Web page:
I THOUGHT YOU SHOULD KNOW | Witnessing to the world starts with witnessing to God’s mercy

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'Nothing is concealed that will not be revealed, nor secret that will not be known.' 

In the Gospel reading for the 12th Sunday in Ordinary Time, Jesus speaks in powerful imperatives, simply telling us that the time has come for the Gospel to explode on the world, and that we're the ones to make this happen.

One translation puts it this way: "What was concealed, must be revealed; what was secret, must be made known; what was said in darkness, must be spoken in light; what was whispered, must be shouted."

It's almost as if Jesus says: "It is time that the Gospel breaks out upon the world in such a way that the world will see the good news exploding in changed behavior, and I have chosen you to translate the good news into good deeds that will reveal the goodness of God in our midst."

This doesn't mean that people will like you for really living the Gospel. No. Your living the Gospel will threaten them because it will remind them that they must change their lives if they want to inherit the kingdom of heaven.

Therefore, because man's eternal destiny is at stake, don't be afraid of opposition you encounter. While they may threaten to take away your body, and potentially succeed in doing so, don't fear because they can't take away your eternal inheritance.

Jesus continues: "What is spoken to you in darkness, speak in the light." In other words, what Jesus gives in the depths of your heart in prayer, live that word in the light of all to see. Again, "What you hear whispered, proclaim on the housetop." In other words: "Reflect on my word in prayer, and I will help you bring that word alive in lived behavior that will confound others with the truth! They may not be saved unless they see my word come alive in your hearts!"

Jesus then points out that our Father in heaven knows all about us and cares deeply. "So, do not be afraid; you are worth more than many sparrows." For our spiritual good, we're to give witness to Jesus and the Father. "Everyone who acknowledges me before others I will acknowledge before my heavenly Father. But whoever denies me before others, I will deny before my heavenly Father." These are very powerful words of assurance that Jesus will do His part if we do ours.

In the first reading, Jeremiah explains what fear of others is all about. He heard the whispers of others, saying: "Denounce him." Even his friends have joined forces with his enemies. They're waiting for any misstep, saying: "Perhaps he will be trapped; then we can prevail, and take our vengeance on him."

However Jeremiah is courageous, saying: "But the Lord is with me, like a mighty champion: my persecutors will stumble, they will not triumph." He celebrates: "Sing to the Lord, praise the Lord, for He has rescued the life of the poor from the power of the wicked!"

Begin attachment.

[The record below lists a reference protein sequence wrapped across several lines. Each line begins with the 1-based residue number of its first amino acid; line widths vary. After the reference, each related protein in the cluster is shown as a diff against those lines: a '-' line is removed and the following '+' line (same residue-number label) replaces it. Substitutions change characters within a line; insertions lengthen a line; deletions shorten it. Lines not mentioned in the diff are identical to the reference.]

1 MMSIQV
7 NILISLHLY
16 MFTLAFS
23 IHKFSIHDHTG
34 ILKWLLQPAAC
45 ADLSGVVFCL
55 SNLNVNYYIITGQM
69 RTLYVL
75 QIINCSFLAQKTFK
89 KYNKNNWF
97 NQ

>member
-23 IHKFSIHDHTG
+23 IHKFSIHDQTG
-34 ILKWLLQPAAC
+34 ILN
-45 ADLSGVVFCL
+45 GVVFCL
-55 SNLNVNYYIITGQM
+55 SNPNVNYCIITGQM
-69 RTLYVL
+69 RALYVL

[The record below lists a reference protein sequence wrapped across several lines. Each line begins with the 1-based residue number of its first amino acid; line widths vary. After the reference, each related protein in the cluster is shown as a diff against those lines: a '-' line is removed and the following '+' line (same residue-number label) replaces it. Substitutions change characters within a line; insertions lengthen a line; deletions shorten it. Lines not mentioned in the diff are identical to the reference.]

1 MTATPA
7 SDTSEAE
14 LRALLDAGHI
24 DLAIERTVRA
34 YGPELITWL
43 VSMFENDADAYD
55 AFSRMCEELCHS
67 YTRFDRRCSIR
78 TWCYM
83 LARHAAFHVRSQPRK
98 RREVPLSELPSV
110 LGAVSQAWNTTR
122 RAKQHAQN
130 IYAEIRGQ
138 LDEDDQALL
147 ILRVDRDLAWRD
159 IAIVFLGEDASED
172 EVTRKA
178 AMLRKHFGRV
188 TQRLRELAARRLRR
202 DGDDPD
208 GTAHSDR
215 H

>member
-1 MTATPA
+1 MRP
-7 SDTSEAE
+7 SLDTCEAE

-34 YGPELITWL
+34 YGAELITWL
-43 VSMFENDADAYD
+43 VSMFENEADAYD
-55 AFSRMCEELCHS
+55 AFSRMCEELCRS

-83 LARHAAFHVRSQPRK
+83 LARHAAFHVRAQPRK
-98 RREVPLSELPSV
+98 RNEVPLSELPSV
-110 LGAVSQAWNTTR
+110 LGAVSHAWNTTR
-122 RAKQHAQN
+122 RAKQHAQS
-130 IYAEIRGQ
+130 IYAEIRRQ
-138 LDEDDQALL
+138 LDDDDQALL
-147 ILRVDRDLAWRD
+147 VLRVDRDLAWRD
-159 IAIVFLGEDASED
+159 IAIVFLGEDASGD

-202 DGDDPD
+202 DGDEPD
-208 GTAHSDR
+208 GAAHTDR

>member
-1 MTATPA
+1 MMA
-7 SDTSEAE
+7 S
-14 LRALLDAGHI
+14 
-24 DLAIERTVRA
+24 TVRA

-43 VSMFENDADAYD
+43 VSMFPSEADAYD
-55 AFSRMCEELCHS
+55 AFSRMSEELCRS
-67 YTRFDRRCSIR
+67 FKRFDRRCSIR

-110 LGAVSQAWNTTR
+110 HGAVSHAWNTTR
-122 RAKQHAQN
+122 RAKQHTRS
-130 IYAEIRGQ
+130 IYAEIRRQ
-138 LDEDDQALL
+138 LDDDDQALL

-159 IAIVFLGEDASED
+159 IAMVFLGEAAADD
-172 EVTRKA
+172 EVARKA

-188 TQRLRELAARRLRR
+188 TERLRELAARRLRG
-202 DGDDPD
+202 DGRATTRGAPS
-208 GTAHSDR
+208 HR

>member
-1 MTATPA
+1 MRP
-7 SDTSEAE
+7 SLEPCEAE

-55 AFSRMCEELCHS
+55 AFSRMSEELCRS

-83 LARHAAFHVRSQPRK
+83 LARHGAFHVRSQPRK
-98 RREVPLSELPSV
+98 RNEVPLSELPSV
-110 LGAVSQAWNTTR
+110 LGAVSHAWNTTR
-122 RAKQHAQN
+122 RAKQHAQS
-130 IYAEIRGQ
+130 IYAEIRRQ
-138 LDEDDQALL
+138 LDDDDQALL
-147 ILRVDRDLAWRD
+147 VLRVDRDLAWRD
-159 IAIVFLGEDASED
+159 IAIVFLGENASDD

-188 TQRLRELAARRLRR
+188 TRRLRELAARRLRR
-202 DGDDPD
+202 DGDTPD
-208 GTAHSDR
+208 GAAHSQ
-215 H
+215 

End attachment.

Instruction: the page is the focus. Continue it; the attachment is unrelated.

The first step in becoming a witness is to become a witness to His mercy. This always begins with repentance.

Repentance isn't self-condemnation or turning against oneself because of an inability to overcome sin. Repentance starts with asking Jesus for the grace to see where we need to repent. This request brings great relief. It frees us from the obsessive habit of denial of sin. To insist on denying that we're sinners is truly exhausting. On the other hand, it also saves us from self-condemnation.

However, when I ask Jesus and the Holy Spirit to help me, I instantly feel relief when I am shown my sins, because forgiveness is immediate. I also bring venial sins to confession to receive the healing of the sacrament, knowing they are forgiven the instant I express remorse and contrition.

This brings joy to my heart and a smile to my face. I'm no longer my own messiah, but I have surrendered my life to Jesus and take delight in His forgiveness. I can then live a freer life, safe from self-condemnation and self-hatred. I live in the joy of being a forgiven sinner.

As a joyful, forgiven sinner, I'm less afraid of myself and my reactions to other people. I'm less afraid of speaking to them about anything. If I'm cheerful and joyful, they will be attracted to me. If I have a listening heart, I will wait until they bring up an agenda about which they want to ask questions.

My role is to radiate to others the joy of being Jesus' follower. I don't have to prove anything to anybody. I just have to be a joyful, forgiven sinner who has become a good listener. Many people have heavy hearts and hesitate to entrust them to anyone. However, if you're a very peaceful person, they will risk bringing up a topic because they're looking for relief. Your silence and peace create a safe environment for them to explore unhappiness, or vent anger, as the case may be.

Patient listening to them enables them to explore feelings they have buried a long time ago. They suddenly feel that you accept them for whom they are, and suddenly they feel more valued as a person. At this point they may ask you how you do it.

This then becomes an invited time for you to share what Jesus has done for you. Since you have given them time to explore their hidden feelings and failures, they will be most open to your suggestions. You're then speaking to their expressed needs. Without knowing it, you have given them a new hope to face their challenges. This is evangelization. 

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